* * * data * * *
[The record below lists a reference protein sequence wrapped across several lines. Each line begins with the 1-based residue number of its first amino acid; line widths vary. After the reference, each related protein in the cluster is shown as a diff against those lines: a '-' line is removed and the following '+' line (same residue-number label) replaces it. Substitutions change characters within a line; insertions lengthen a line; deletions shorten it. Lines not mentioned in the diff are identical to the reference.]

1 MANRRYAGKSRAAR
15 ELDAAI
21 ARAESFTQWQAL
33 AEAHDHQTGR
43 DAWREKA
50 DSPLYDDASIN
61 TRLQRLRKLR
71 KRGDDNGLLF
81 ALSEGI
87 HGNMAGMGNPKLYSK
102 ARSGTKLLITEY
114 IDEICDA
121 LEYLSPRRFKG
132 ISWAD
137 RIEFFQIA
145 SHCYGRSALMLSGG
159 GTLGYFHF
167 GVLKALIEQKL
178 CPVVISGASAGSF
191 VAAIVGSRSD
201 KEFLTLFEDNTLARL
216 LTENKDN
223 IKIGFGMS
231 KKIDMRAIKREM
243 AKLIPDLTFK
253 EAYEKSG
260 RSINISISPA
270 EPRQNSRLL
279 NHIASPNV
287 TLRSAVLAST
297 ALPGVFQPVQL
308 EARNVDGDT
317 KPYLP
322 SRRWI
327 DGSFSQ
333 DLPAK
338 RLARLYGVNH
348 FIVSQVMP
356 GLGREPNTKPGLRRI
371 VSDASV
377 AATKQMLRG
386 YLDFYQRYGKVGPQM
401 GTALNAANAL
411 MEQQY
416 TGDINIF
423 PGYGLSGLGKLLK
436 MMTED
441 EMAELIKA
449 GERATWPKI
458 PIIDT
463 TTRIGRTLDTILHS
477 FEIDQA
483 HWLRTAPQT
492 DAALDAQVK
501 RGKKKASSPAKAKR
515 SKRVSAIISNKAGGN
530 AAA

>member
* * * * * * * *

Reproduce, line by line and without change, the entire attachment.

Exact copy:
[The record below lists a reference protein sequence wrapped across several lines. Each line begins with the 1-based residue number of its first amino acid; line widths vary. After the reference, each related protein in the cluster is shown as a diff against those lines: a '-' line is removed and the following '+' line (same residue-number label) replaces it. Substitutions change characters within a line; insertions lengthen a line; deletions shorten it. Lines not mentioned in the diff are identical to the reference.]

1 MANRRYAGKSRAAR
15 ELDAAI
21 ARAESFTQWQAL
33 AEAHDHQTGR
43 DAWREKA
50 DSPLYDDASIN
61 TRLQRLRKLR
71 KRGDDNGLLF
81 ALSEGI
87 HGNMAGMGNPKLYSK
102 ARSGTKLLITEY
114 IDEICDA
121 LEYLSPRRFKG
132 ISWAD
137 RIEFFQIA
145 SHCYGRSALMLSGG
159 GTLGYFHF
167 GVLKALIEQKL
178 CPVVISGASAGSF
191 VAAIVGSRSD
201 KEFLTLFEDNTLARL
216 LTENKDN
223 IKIGFGMS
231 KKIDMRAIKREM
243 AKLIPDLTFK
253 EAYEKSG
260 RSINISISPA
270 EPRQNSRLL
279 NHIASPNV
287 TLRSAVLAST
297 ALPGVFQPVQL
308 EARNVDGDT
317 KPYLP
322 SRRWI
327 DGSFSQ
333 DLPAK
338 RLARLYGVNH
348 FIVSQVMP
356 GLGREPNTKPGLRRI
371 VSDASV
377 AATKQMLRG
386 YLDFYQRYGKVGPQM
401 GTALNAANAL
411 MEQQY
416 TGDINIF
423 PGYGLSGLGKLLK
436 MMTED
441 EMAELIKA
449 GERATWPKI
458 PIIDT
463 TTRIGRTLDTILHS
477 FEIDQA
483 HWLRTAPQT
492 DAALDAQVK
501 RGKKKASSPAKAKR
515 SKRVSAIISNKAGGN
530 AAA

>member